Over the next several weeks, Hoops Rumors will be breaking down the 2016 offseason for all 30 NBA teams, revisiting the summer’s free agent signings, trades, draft picks, departures, and more. We’ll evaluate each team’s moves from the last several months and look ahead to what the 2016/17 season holds for all 30 franchises. Today, we’re focusing on the Chicago Bulls.
Free agent signings:
- Dwyane Wade: Two years, $47MM. Second year player option.
- Rajon Rondo: Two years, $27.397MM. Second year partially guaranteed.
- Isaiah Canaan: Two years, minimum salary. Second year partially guaranteed.
- Spencer Dinwiddie: Two years, minimum salary (no guarantee)
- J.J. Avila: One year, minimum salary (summer contract)
- Vince Hunter: One year, minimum salary (summer contract). Waived.
- D’Vauntes Smith-Rivera: One year, minimum salary (summer contract)
- Thomas Walkup: Two years, minimum salary ($69.5K guaranteed)
- Acquired Spencer Dinwiddie from the Pistons in exchange for Cameron Bairstow. Subsequently waived Dinwiddie, then re-signed him.
- Acquired Robin Lopez, Jose Calderon, and Jerian Grant from the Knicks in exchange for Derrick Rose, Justin Holiday, and Bulls’ own 2017 second-round pick.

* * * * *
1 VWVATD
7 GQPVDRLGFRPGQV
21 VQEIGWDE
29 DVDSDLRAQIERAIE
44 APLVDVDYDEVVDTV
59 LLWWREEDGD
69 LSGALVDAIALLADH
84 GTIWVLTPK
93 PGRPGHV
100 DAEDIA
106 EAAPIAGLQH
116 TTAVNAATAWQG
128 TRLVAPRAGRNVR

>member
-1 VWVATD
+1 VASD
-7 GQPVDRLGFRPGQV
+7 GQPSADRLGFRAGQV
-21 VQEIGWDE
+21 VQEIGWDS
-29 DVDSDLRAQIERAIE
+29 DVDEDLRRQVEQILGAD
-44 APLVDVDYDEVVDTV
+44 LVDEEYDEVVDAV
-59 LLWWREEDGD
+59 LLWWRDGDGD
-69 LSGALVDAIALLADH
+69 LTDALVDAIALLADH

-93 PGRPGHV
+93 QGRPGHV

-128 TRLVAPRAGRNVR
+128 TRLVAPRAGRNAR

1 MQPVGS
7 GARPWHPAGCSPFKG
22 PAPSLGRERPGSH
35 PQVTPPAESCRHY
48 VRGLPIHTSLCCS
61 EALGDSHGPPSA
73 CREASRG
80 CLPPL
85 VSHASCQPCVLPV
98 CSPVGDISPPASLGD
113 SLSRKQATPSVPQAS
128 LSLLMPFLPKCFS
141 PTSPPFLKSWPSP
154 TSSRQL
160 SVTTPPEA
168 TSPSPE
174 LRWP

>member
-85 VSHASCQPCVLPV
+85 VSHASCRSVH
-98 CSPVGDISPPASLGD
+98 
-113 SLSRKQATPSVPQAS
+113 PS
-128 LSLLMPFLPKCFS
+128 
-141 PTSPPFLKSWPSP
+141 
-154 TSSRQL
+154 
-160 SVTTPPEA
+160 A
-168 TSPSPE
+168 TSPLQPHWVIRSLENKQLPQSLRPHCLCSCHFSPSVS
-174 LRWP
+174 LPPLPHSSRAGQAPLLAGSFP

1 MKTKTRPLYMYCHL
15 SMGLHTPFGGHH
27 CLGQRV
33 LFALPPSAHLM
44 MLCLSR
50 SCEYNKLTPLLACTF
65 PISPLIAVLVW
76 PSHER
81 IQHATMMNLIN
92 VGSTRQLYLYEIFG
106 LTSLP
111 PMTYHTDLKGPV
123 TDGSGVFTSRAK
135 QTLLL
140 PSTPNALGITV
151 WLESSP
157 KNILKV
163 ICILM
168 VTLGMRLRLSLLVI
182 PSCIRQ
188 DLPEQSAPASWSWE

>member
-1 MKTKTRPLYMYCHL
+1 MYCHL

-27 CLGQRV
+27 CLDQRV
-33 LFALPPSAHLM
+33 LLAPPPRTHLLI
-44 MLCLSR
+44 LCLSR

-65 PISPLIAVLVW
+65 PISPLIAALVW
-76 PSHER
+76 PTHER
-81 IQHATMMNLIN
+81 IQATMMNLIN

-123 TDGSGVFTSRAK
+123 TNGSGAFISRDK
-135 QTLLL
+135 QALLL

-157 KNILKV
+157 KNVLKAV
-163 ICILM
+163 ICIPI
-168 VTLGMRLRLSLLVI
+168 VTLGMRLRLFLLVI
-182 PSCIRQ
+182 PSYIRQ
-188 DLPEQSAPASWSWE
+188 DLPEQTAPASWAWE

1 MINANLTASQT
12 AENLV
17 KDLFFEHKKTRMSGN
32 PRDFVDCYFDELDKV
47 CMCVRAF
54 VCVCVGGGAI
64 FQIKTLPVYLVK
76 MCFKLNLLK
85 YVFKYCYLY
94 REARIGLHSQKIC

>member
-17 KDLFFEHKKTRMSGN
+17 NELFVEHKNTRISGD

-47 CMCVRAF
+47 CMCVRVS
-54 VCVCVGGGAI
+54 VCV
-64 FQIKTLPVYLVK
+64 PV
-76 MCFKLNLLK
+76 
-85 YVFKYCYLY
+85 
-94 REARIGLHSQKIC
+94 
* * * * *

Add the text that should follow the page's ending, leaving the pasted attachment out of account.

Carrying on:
- Acquired the draft rights to Ater Majok from the Lakers in exchange for Jose Calderon, Nuggets’ 2018 second-round pick, and Bulls’ own 2019 second-round pick.
- Acquired the draft rights to Albert Miralles from the Cavaliers in exchange for Mike Dunleavy and draft rights to Vladimir Veremeenko.
- 1-14: Denzel Valentine. Signed to rookie contract.
- 2-48: Paul Zipser. Signed for four years, $3.832MM. Third year non-guaranteed. Fourth year team option.
- Cameron Bairstow
- Aaron Brooks
- Mike Dunleavy
- Justin Holiday
- Pau Gasol
- E’Twaun Moore
- Joakim Noah
- Derrick Rose
Other offseason news:
- Reportedly considered Jimmy Butler trade scenarios before making him unavailable.
- Taj Gibson eligible for a contract extension. Tony Snell eligible for a contract extension until October 31.
- Acquired D-League rights to 12 players in D-League expansion draft. Named Nate Loenser head coach of expansion Windy City Bulls.
Check out our salary cap snapshot for the Chicago Bulls right here.
The most shocking move, of course, was the one that brought Dwyane Wade home to Chicago. A legend in Miami and an indispensable part of that city’s sports foundation, Wade found his relationship with the Heat front office souring for financial reasons. For years, Wade played for less than his market value to give the team enough cap room to add LeBron James and Chris Bosh. But he grew increasingly frustrated with a franchise that was willing to give a maximum contract to Hassan Whiteside, but not to him.
So Wade began shopping his services around the league. The move was widely dismissed as a negotiating ploy — until July 6th, when the 13-year veteran announced that he was taking his talents to Chicago. Wade, whose cousin was killed in August by stray gunfire in the city, said basketball was only part of his motivation for wanting to return to his childhood home.
“Now I’m back in the city of Chicago — I’m back for a reason,” he said. “I played 13 years in Miami. Now I’m back in the city, let me see what I can do as one person to help lend my voice and help shed light on the tragedy that’s going on and find a solution to start the process of making change.”